An upright and much-branched herbaceous plant usually growing 30-100 cm tall. Its stems are armed with yellowish three-pronged spines (15-50 mm long) in the leaf forks. Its leaves are usually irregularly lobed, with dark green and shiny upper surfaces and pale green lower surfaces covered in downy hairsmale flowers are borne in dense clusters near the tips of the stems, while separate female flowers are borne in the leaf forks. Its stalkless 'burrs' (8-15 mm long) are covered in numerous small hooked spines (2-3 mm long).
This species is very widely naturalised in Australia, particularly in the eastern half of the country. It is most common in New South Wales, the ACT, Queensland, Victoria and south-eastern South Australia, but is also scattered in the southern parts of the Northern Territory, in other parts of South Australia and in the southern and south-western parts of Western Australia. It is also occasionally naturalised in Tasmania. Bathurst burr (Xanthium spinosum) is also widely naturalised in other parts of the world, including Europe, the Azores, Africa, temperate Asia, Papua New Guinea, New Zealand, North America (i.e. the USA and Canada) and some parts of South America.
A weed of pastures, crops, waterways, grasslands, open woodlands, floodplains, waste areas, roadsides and disturbed sites in temperate, semi-arid, sub-tropical and sometimes also tropical and arid environments.
An upright (i.e. erect) and much-branched short-lived (i.e. annual) herbaceous plant usually growing 30-100 cm tall, but occasionally reaching up to 1.2 m in height.
Bathurst burr (Xanthium spinosum) is regarded as an environmental weed in Queensland, the Northern Territory, New South Wales, Victroia and South Australia. It was recently also listed as a priority environmental weed in five Natural Resource Management regions.
The stems are greenish-yellow when young and are covered with fine hairs (i.e. finely pubescent). They are armed with spines that occur singly or in pairs at the base of each leaf stalk (i.e. in the leaf axils). These spines are usually three-pronged from near their bases and may appear to be several spines at first glance. They are yellow or greenish-white in colour with prongs 15-50 mm long. The alternately arranged leaves (2-10 cm long and 6-30 mm wide) are borne on stalks (i.e. petioles) up to 30 mm long. The lower leaves are usually irregularly three-lobed, or occasionally with five lobes, with the middle lobe much larger than the others. However, on upper leaves the side lobes may be insignificant or absent, thereby giving the leaf blade an elongated (i.e. lanceolate) shape. The leaf upper surfaces are dark green and shiny with prominent whitish-coloured veins, while their undersides are pale green or whitish in colour with a dense covering of downy hairs.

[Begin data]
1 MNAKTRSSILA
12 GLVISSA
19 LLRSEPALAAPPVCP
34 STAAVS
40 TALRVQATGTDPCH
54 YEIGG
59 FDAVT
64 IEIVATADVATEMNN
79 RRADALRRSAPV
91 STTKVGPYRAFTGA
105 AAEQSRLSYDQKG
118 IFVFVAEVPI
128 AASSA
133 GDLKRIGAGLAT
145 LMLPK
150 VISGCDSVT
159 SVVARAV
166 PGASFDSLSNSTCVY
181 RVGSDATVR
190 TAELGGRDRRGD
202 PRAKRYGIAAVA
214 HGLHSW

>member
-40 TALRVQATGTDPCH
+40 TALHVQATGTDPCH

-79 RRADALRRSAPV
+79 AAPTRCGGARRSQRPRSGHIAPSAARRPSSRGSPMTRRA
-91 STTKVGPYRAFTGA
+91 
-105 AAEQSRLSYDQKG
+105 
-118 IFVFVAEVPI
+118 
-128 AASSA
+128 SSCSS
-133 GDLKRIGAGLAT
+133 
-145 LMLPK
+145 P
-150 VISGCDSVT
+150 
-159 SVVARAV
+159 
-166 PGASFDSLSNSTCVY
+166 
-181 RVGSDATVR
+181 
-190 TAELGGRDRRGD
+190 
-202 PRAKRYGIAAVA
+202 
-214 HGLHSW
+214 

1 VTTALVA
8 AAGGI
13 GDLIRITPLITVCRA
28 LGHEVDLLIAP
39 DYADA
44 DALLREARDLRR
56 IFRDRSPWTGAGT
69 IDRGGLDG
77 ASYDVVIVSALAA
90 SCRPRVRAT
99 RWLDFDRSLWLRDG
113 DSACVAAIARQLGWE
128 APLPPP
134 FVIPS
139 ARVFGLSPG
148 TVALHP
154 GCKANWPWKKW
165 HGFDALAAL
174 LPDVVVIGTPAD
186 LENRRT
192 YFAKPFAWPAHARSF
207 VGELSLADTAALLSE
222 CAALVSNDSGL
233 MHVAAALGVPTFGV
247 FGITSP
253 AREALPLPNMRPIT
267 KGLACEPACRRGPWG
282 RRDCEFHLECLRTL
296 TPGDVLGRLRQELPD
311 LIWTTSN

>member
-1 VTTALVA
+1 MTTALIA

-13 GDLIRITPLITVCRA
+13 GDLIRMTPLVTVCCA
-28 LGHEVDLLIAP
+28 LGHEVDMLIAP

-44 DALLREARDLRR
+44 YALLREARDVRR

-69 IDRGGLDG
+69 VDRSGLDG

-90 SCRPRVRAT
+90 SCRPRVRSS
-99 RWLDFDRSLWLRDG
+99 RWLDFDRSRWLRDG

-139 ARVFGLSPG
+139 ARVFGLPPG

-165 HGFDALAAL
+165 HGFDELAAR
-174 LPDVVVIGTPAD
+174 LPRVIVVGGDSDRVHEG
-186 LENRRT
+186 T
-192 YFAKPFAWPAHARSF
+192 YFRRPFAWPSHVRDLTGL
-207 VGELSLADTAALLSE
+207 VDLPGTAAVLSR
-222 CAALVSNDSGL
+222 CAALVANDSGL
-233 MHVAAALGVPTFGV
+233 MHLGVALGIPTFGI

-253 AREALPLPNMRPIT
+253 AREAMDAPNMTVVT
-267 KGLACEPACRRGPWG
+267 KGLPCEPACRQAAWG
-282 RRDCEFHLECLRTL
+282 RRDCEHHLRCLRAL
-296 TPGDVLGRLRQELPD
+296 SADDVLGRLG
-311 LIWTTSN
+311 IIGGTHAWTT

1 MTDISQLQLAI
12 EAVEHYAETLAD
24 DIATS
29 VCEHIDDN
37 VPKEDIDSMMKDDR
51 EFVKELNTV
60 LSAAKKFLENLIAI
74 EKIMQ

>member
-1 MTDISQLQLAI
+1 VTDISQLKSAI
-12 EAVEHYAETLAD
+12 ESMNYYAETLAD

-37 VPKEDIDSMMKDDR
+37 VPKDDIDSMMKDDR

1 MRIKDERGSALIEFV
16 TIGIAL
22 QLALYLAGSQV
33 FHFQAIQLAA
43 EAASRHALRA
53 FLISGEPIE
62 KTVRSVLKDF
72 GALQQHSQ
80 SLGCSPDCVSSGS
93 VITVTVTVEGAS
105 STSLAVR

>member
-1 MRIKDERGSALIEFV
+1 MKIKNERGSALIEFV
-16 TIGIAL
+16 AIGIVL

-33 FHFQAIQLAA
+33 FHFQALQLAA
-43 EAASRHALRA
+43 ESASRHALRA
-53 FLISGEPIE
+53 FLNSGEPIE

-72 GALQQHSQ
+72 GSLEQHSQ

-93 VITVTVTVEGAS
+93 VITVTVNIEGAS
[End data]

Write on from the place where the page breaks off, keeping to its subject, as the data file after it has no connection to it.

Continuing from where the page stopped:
Separate male and female (i.e. unisexual) flower-heads are produced on different parts of the same plant (i.e. this species is monoecious). Male flower-heads consist of numerous tiny flowers (i.e. florets) that are arranged in dense rounded clusters. These male flower-heads are borne at the tips of the stems, and are yellowish or creamy-white in colour. The greenish-coloured female flower-heads are borne singly or in small clusters in the upper leaf forks (i.e. axils), usually below the male flower-heads. Flowering occurs from late spring through to early autumn, but is most abundant during summer. The fruit (8-15 mm long and 4-6 mm wide) is greenish when young, later becoming yellowish or straw-coloured, then eventually brownish as it matures. It is an oval-shaped (i.e. ellipsoid) 'burr' containing two seeds. These 'burrs' are stalkless (i.e. sessile), finely hairy, and covered in numerous small hooked spines (2-3 mm long). They also have two small, straight, spines or 'beaks' at the tip (1-2 mm long), which may be difficult to distinguish from the hooked spines. These fruit are mostly formed during late summer and autumn. The brown or black seeds (about 10 mm long) are flattened, and one of each pair is slightly larger than the other.
This species reproduces entirely by seed, contained in the 'burrs'.These 'burrs' are well adapted for dispersal, due to their hooked spines, and readily become attached to animals, clothing and vehicles. They may also be spread by water and in contaminated agricultural produce.
Bathurst burr (Xanthium spinosum) is similar to cockleburr (Xanthium ambrosioides) and the plants of the Noogoora burr complex (Xanthium strumarium sp. agg., which includes Xanthium occidentale, Xanthium orientale, Xanthium italicum and Xanthium cavanillesii ). These species can be distinguished by the following differences: Bathurst burr (Xanthium spinosum) has small to moderately sized leaves (2-10 cm long) that are relatively narrow (6-30 mm wide) and usually have three irregular lobes. These leaves have dark green upper surfaces and whitish coloured undersides. Its stems bear three-pronged spines near the leaf bases and its moderately-sized fruit (8-15 mm long) have 'beaks' that are small (1-2 mm long) or absent.cockleburr (Xanthium ambrosioides) has small leaves (2-4 cm long) that are very narrow (3-10 mm wide) and usually have three elongated lobes. Both leaf surfaces are finely hairy (i.e. pubescent) and greyish-green in colour. Its stems bear three-pronged spines near the leaf bases and its small fruit (4-8 mm long) usually do not have 'beaks' (occasionally one small 'beak' is present).the plants of the Noogoora burr complex (Xanthium strumarium sp. agg.) have relatively large leaves (up to 20 cm long) that are very broad (up to 18 cm across) and often have three or five lobes with irregularly toothed margins. Both leaf surfaces are green in colour and rough to the touch (i.e. scabrous). Their stems do not bear any spines and their relatively large fruit (7-30 mm long) are topped with two distinct 'beaks' (4-8 mm long).